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Ukraine - Fifth periodic reports submitted by States parties under articles 16 and 17 of the Covenant [2006] UNCESCRSPR 8; E/C.12/UKR/5 (14 August 2006)


Economic and Social
14 August 2006
Original: RUSSIAN

Substantive session of 2006


Fifth periodic reports submitted by States parties
under articles 16 and 17 of the Covenant

UKRAINE[*] [**] [***]

[Original: Russian]

[7 June 2006]

Fifth periodic report by Ukraine on implementation of the International
Covenant on Economic, Social and Cultural Rights

Paragraphs Page


UKRAINE 1 - 30 3



Article 1 31 - 34 6

Article 2 35 - 51 7

Article 3 52 - 92 9


IN THE COVENANT 93 - 502 14

Article 6 93 - 105 14

Article 7 106 - 180 15

Article 8 181 - 211 24

Article 9 212 - 252 27

Article 10 253 - 336 34

Article 11 337 - 374 44

Article 12 375 - 462 49

Article 13 463 - 487 61

Article 15 488 - 502 63


1. Ukraine’s social policy has as its aim the steady improvement of the quality of life of its people, the elimination of social inequalities, the upholding of the social rights of Ukrainians and the reduction of poverty.

2. In accordance with the Millennium Declaration of the United Nations, containing the Millennium Development Goals, Ukraine has as its primary targets for the period 2001-2015 eradication of the worst forms of poverty, attainment of a substantial increase in the actual income of the population, prevention of the spread of chronic and hereditary poverty and elimination of economic inequality.

3. Ukraine has taken note of the comments in paragraph 9 of the concluding observations by the Committee on Economic, Social and Cultural Rights.

4. In recent years, significant progress has been made towards overcoming poverty. A number of instruments have been adopted and systematic measures are being put into effect to tackle the problem of poverty and to prevent its recurrence in the future.

5. Work has been under way since 2001 on a strategy for eradicating poverty and, to that end, a comprehensive programme for the implementation of the strategy has been developed. In addition, a set of specific measures designed to tackle poverty is ratified every year and poverty indicators are constantly monitored.

6. Regional poverty programmes are also developed and put into effect. In this context, efforts are focused on the following undertakings:

(a) Ensuring the growth in the income of the population and reducing economic disparities by raising salary levels;

(b) Increasing the share of the gross national product constituted by labour remuneration;

(c) Boosting the country’s pension fund as part of a programme of pension reform;

(d) Strengthening targeted support measures for members of the public.

7. Stabilization of the country’s macroeconomic situation has led to a strong upward trend in people’s actual income and their purchasing power. Nominal incomes increased by 38.4 per cent over the course of 2005. By comparison with 2004, disposable income, available for the purchase of goods and services, increased by 36.4 per cent, representing a real increase, when corrected for inflation, of 20.1 per cent.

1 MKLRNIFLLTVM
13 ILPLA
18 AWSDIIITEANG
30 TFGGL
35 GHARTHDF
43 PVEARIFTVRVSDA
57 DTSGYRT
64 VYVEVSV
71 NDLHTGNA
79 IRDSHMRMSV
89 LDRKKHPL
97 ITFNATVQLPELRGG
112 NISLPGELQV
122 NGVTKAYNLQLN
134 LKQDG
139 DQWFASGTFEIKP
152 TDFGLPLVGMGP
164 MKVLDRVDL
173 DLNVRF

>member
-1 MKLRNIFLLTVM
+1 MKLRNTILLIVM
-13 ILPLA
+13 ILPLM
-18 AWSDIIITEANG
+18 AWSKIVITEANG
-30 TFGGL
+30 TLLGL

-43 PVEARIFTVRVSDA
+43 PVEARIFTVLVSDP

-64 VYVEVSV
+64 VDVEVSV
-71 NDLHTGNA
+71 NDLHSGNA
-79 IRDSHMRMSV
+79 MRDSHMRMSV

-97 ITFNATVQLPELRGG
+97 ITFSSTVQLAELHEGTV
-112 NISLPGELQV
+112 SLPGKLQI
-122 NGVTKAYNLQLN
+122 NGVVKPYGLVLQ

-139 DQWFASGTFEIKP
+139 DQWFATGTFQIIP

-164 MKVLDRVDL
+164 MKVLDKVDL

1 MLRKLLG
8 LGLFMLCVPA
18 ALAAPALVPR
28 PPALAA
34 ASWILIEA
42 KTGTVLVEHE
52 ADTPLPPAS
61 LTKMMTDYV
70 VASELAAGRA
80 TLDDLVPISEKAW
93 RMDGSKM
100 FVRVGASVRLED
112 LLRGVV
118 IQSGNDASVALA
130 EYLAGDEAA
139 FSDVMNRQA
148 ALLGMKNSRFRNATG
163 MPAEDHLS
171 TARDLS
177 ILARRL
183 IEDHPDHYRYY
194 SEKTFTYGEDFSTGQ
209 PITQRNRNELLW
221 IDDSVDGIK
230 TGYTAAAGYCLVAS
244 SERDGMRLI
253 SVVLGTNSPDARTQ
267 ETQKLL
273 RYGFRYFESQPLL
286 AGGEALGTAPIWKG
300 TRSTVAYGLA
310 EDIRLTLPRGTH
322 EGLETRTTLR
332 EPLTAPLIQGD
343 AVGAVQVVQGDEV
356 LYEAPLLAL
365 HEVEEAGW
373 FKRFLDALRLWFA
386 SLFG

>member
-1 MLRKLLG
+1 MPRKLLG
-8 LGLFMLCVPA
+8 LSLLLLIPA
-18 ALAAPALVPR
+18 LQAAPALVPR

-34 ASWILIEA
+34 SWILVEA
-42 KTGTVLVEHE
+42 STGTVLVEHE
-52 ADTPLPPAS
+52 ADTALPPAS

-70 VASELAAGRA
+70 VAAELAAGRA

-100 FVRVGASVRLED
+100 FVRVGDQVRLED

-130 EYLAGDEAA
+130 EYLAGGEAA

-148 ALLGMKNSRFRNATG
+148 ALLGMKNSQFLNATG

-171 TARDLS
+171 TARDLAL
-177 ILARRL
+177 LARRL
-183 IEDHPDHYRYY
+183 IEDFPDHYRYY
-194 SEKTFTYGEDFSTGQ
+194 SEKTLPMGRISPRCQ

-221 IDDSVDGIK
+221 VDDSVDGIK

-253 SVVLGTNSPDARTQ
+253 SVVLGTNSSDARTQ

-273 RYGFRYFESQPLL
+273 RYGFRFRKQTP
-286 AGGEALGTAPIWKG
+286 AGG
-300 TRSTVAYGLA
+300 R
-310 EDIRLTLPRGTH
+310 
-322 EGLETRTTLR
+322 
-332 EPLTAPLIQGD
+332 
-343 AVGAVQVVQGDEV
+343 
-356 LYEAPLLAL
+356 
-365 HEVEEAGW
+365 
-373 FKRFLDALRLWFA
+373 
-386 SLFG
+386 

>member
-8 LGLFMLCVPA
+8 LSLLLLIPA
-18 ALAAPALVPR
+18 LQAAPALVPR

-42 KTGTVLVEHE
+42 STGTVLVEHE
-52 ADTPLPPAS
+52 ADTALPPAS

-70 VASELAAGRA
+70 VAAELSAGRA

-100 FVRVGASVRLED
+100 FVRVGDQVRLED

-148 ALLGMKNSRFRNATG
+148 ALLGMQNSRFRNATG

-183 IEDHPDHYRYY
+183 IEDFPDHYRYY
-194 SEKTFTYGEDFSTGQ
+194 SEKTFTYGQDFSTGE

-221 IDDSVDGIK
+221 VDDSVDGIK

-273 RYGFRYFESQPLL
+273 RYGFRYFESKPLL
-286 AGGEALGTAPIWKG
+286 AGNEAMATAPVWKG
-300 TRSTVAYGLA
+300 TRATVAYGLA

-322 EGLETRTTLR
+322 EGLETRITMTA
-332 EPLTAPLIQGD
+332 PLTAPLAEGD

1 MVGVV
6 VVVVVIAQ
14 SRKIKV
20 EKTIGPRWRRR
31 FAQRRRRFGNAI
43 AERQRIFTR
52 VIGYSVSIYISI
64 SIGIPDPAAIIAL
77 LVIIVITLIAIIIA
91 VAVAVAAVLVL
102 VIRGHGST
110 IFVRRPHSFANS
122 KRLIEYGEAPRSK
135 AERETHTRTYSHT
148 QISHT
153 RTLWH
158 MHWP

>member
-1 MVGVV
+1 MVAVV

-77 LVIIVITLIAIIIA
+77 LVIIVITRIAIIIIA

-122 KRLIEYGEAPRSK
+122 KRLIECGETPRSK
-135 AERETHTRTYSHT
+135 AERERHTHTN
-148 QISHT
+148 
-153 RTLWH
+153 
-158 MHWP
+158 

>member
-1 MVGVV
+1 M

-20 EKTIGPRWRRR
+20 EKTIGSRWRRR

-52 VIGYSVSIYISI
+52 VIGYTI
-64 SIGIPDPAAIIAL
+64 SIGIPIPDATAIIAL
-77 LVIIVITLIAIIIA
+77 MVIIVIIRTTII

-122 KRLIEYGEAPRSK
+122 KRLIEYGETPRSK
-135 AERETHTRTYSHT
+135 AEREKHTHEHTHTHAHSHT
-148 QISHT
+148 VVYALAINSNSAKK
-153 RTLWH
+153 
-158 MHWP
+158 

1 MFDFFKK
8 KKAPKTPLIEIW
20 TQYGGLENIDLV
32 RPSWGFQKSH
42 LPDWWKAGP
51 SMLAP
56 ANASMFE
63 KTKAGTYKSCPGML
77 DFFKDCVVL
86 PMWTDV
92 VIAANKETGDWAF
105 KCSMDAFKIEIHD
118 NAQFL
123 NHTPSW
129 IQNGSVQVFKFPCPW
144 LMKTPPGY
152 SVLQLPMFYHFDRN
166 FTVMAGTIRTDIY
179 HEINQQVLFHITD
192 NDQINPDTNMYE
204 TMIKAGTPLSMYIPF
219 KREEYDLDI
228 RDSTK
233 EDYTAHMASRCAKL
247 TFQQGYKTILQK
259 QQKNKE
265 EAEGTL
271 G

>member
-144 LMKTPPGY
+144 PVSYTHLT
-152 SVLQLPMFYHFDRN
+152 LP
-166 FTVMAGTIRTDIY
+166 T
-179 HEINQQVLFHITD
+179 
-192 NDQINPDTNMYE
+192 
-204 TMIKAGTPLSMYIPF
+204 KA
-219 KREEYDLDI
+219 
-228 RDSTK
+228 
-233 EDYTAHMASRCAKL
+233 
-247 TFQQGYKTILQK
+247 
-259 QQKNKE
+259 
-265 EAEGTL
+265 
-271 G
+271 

8. Average monthly wages and salaries rose in 2005 to 806.18 hryvnias, representing a 36.7 per cent increase over 2004. In real terms, earnings increased by 20.3 per cent.

9. Levels of minimum State social safeguards also rose significantly. Thus, the minimum wage was increased in 2005 by 26.7 per cent. In January 2006, it stood at 350 hryvnias per year and it is expected to rise to 400 hryvnias per year over the course of the year, representing 79 per cent of the subsistence minimum, while in 2001 the minimum wage constituted a mere 36 per cent of the subsistence minimum for able-bodied persons.

10. The minimum pension level is pegged to the subsistence minimum for people who are no longer able to work. Since January 2006, the level has been raised to 350 hryvnias.

11. Practical steps are being taken to reform the social welfare system and to develop a network of social facilities, thereby enhancing the quality of social services.

12. Monitoring results of the poverty situation since 2001, over the period of implementation of the poverty strategy, show steady trends. While, in absolute terms, the poverty thresholds have been raised to twice their previous levels, from 170 hryvnias in the first half of 2001 to 340 hryvnias in the first half of 2005, in relative terms, the poverty level over this period has remained at 28 per cent while the extreme poverty level has dropped from 16.4 per cent to 15.3 per cent.

13. A detailed analysis of the way the poverty situation has changed, with the application of different criteria for the determination of poverty, also reveals upward trends in this area.

14. Analysing poverty in absolute terms, taking US$ 4.3 as the daily consumption index (at purchasing power parity), which is used as a point of reference for the United Nations Millennium Development Goals, poverty levels in Ukraine are shown to have dropped significantly, from 11 per cent in 2001 to 3.2 per cent in 2004.